New Drugs – New Challenges
It seems as though new and dangerous drugs are popping up around the country all too often. From bath salts to spice, these drugs have law enforcement and treatment professionals alike scrambling to understand the effects of and treatment options for these sometimes legal substances.
Unfortunately, the first line of defense – the enforcement and development of regulations and laws limiting the use and production of many of these drugs – is simply inadequate. We are often too late in identifying emerging drugs and by the time we do, headlines have gripped the media and a panic ensues. The hysteria lasts for just a short while and everything is forgotten shortly thereafter. For example, bath salts, which made headlines when a Miami man was brutally injured by someone high on the drug contributed to over 23,000 ER visits in 2011 according to SAMHSA – this was well before the attention grabbing headline. Sadly, it took a horrible injury for the public to get a glimpse of the scourge.
Old drugs are being delivered in new ways too. Marketed as a healthier way to smoke, vaping (vaporizing) has become a new and popular delivery method for marijuana as well. Users vaporize hash oil, which can be ingested without smoke or smell. Vaping has, amongst other things, allowed students to bring marijuana into schools undetected. The future effects of vaping are poorly understood and the scope of the problem unknown. A second phenomenon, known as “wax,” a concentrated form of marijuana extracted using butane, is becoming more popular as well. While smoked in a similar way to marijuana, the wax can be formed to resemble lip balm and can easily be hidden from authorities. The biggest concern is the amount of THC (the mind-altering drug in marijuana) that is concentrated in wax. It can deliver exponentially more THC than a regular marijuana cigarette.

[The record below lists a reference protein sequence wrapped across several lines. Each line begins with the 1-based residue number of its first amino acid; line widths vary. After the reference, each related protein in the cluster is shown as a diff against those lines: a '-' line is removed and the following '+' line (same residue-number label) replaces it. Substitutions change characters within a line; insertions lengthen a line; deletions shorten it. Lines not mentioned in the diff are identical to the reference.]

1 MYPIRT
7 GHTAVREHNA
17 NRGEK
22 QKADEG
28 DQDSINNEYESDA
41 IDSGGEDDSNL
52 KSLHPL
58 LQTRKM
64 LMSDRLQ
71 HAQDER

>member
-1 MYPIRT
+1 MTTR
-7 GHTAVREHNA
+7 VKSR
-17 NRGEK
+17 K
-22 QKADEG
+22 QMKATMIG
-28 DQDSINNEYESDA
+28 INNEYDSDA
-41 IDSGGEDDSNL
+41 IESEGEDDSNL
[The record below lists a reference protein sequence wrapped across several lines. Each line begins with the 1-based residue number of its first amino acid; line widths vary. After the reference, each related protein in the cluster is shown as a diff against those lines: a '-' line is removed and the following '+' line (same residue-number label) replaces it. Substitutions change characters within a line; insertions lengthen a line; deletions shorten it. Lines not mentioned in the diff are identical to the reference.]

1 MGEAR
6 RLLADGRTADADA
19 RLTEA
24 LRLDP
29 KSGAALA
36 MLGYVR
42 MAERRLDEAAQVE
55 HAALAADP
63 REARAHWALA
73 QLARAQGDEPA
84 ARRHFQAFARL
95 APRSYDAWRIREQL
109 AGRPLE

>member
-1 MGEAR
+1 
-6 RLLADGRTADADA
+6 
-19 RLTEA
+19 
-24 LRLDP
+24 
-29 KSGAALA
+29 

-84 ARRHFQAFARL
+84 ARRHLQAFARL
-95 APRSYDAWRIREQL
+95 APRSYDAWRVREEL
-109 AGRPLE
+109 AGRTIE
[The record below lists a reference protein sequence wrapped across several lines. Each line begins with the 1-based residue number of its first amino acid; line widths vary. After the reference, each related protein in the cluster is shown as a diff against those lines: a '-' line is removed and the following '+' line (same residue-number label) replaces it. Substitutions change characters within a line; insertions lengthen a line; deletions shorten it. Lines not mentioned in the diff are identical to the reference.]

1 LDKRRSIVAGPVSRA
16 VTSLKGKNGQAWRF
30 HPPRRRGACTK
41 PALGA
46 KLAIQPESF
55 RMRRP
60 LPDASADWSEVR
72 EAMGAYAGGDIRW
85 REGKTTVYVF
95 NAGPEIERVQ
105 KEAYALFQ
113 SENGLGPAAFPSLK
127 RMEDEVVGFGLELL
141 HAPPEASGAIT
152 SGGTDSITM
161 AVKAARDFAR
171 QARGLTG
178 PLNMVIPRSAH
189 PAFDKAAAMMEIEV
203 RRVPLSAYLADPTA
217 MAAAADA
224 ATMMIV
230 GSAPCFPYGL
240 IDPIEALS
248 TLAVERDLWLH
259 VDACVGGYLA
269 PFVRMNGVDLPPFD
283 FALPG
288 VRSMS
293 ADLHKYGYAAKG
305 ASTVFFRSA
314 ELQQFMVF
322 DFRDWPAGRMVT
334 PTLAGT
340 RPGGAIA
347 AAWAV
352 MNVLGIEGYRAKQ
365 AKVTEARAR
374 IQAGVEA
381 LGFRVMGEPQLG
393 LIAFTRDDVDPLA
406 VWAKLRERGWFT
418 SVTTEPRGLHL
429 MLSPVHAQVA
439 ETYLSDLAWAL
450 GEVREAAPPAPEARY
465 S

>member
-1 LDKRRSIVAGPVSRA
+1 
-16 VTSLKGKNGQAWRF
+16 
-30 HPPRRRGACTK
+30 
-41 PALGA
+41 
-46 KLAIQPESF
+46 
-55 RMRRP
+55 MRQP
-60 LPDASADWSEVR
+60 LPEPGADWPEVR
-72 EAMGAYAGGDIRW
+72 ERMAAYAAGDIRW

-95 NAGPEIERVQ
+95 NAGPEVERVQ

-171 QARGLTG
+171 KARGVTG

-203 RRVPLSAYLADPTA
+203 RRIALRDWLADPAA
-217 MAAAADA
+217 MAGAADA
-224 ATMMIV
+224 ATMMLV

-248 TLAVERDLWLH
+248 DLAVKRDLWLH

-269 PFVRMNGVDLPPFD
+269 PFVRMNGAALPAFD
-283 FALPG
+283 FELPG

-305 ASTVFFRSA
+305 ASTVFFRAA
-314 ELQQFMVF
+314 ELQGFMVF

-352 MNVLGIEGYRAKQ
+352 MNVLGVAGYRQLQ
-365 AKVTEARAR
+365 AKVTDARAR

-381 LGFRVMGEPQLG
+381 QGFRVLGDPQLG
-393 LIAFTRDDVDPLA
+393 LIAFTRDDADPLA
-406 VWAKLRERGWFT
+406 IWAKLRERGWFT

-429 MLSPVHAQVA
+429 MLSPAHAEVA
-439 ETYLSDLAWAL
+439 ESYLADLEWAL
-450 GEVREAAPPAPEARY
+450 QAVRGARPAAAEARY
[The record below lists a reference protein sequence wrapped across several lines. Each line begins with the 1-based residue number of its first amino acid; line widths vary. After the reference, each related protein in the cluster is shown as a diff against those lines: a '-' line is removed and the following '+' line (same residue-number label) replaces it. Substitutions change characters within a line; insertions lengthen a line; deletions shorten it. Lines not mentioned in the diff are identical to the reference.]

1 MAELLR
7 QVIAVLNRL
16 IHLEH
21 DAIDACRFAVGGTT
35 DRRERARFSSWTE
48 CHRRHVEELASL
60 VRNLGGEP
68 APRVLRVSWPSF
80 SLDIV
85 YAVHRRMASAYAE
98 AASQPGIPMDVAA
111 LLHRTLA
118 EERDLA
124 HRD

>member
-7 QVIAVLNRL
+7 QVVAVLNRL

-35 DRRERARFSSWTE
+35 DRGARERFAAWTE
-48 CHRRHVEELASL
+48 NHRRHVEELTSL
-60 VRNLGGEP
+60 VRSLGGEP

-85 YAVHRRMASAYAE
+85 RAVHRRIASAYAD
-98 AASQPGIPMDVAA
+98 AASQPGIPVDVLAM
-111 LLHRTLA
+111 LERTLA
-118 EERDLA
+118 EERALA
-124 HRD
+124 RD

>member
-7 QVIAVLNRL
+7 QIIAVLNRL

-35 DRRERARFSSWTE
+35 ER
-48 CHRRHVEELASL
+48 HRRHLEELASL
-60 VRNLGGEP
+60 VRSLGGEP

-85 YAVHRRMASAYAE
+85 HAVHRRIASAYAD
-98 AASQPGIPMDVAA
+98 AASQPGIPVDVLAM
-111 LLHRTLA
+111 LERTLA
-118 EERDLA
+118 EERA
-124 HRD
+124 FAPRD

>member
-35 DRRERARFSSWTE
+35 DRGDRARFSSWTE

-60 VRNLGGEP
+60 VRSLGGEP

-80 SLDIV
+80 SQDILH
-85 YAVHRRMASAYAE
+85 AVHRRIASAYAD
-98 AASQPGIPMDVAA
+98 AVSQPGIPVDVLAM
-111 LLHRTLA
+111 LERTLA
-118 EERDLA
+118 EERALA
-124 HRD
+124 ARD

So what to do? The best offensive is to step up the detection and awareness of these developments. From there, properly educating the public – without generating hysteria and panic through fantastical headlines – is the next step. This however, requires a cultural shift that places greater emphasis on the understanding of drugs and substance abuse in the United States. With initiatives such as SAMHSA’s upcoming recovery month – events and outreach campaigns held each September – we are making progress – however we have a lot further to go.